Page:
Statement to the IHR Review Committee on amendments to the International Health Regulations
On 12 January, IFPMA attended an open session of the International Health Regulations (IHR) Review Committee, happening online and in Geneva. The purpose of the meeting was to provide updates on the Review Committee work on IHR amendments. Below is the oral statement we delivered.
Thank you for the opportunity to share our thoughts on the proposed amendments to the IHR. We thank the Review Committee for their commitment towards transparency and inclusion throughout this process and look forward to technically sound and evidence-based recommendations in the final report.
Given the short amount of time today, it would not be possible to share our comprehensive feedback, but we welcome those proposals that focus on strengthening governance, financing, and capacities at all levels – from local to global – to achieve the IHR objectives.
A concerted focus on capacity building efforts will set a sound foundation to strengthen prevention, preparedness for and response to health emergencies, and contribute towards the INB Pandemic Accord goal to enable more effective, efficient, and multi-stakeholder solutions to increase equitable access of vaccines, treatments, and diagnostics in pandemics.
IFPMA encourages the consistent coordination of the INB and IHR processes to ensure a non-duplicative, fit-for-purpose outcome for all. Furthermore, we would encourage that work not be duplicated on matters under discussion and within the purview of other multilateral organizations such as the WTO and WIPO.
We believe that the revision of IHR and the negotiations of INB Pandemic Accord are good opportunities to address the urgent issue of timely pathogen sharing.
Timely access to pathogen samples and sequences should be delinked from benefit sharing concept under the Nagoya Protocol. Nevertheless, a discussion which focuses on equitable access to medical counter measures should take place independently of pathogen sharing under treaty negotiations.
If we want to commit to a 100 Days Mission as part of G7 effort to address this issue, we cannot afford delays in pathogen sharing caused by the Nagoya Protocol. Tweet this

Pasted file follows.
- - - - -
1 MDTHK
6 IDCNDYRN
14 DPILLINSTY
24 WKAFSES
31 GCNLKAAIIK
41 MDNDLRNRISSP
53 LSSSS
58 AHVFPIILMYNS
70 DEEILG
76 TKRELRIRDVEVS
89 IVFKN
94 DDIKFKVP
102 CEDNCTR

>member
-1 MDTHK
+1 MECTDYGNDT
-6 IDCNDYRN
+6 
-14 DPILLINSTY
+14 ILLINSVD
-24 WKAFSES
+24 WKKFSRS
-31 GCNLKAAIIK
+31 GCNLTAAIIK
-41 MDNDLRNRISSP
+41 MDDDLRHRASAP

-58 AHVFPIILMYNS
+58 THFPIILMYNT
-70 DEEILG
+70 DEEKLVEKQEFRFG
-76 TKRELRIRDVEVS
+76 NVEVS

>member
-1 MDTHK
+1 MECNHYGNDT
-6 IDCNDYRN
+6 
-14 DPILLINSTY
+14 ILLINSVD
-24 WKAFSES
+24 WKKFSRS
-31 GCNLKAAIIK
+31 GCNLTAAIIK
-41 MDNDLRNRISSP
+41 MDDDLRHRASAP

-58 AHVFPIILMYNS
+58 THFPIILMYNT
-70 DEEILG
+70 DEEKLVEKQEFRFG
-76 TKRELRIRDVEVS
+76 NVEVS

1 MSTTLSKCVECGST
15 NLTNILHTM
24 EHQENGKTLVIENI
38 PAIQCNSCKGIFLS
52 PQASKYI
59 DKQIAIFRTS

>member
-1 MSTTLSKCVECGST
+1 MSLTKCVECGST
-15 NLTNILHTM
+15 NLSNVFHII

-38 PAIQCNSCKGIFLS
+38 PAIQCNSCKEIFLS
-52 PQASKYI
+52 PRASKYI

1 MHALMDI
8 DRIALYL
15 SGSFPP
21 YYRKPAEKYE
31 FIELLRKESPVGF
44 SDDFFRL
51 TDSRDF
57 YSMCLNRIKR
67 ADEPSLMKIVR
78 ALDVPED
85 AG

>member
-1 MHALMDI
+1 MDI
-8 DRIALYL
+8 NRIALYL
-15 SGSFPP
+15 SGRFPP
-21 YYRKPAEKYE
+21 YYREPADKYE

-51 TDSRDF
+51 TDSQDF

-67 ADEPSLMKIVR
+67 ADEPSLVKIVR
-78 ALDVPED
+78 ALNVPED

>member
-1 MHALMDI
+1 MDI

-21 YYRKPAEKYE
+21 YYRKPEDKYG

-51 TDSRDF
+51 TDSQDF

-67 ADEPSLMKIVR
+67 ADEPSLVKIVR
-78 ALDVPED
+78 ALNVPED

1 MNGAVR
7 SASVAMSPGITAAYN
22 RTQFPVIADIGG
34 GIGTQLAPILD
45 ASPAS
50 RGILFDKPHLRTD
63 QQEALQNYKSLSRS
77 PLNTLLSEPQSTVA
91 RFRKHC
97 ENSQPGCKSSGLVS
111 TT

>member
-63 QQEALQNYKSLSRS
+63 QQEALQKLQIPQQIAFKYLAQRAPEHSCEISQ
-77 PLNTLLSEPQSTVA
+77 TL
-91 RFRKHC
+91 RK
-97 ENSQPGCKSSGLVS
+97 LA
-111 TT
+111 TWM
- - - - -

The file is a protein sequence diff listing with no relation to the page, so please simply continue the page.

Nagoya Protocol concept is not a system that is compatible with the sharing of pathogens. That has been demonstrated in real life. The sharing of pathogens and their associated information must be fast, easy, and legally certain. The Nagoya Protocol is exactly the opposite, creating bureaucratic hurdles based on a transactional model that makes this increasingly difficult to achieve.
For example, since 2018, vaccine manufacturers have seen delays ranging from 3 weeks to 9 months before being able to access important influenza samples. Delays in accessing samples causes lives to be lost. Take SARS-CoV-2: a delay of just one month in accessing the virus samples could have led to an additional 400,000 lives lost.
If we want to commit to a 100 Days Mission as part of G7 effort to address this issue, we cannot afford delays in pathogen sharing caused by the Nagoya Protocol.
A heavy burden has been placed on industry to make available diagnostics, vaccines, and therapeutics within 100 days from the beginning of a future pandemic. Fulfilling this goal requires collaboration and access to pathogen samples and their related DSI very rapidly after an outbreak starts. Any delay has knock-on effects on R&D, manufacturing and, finally, availability and distribution of vaccines
The best way to ensure that critical virus samples and sequences are shared in a timely manner is to exclude them from the bilateral obligations of the CBD, Nagoya Protocol, and national legislation on the grounds of ensuring global public health and that any potential multilateral mechanisms do not hinder or delay access to pathogens, nor pose a barrier to innovation and development of medical countermeasures.
We looked at Member States’ IHR targeted amendments proposals with great interest and note that some made false presumptions that intellectual property is a barrier to access, without any evidence. This is simply not the case. Intellectual property incentives facilitate technology transfer, know-how sharing, and licensing and allow for further R&D, which is a necessary step in joint efforts to be better prepared for the next pandemic.
The International Federation of Pharmaceutical Manufacturers and Associations (IFPMA) represents over 90 innovative pharmaceutical companies and associations across the globe. Based in Geneva, IFPMA has official relations with the United Nations and contributes industry expertise to help the global health community improve the lives of people everywhere. The industry’s two million employees discover, develop, and deliver medicines and vaccines that advance global health.Learn more
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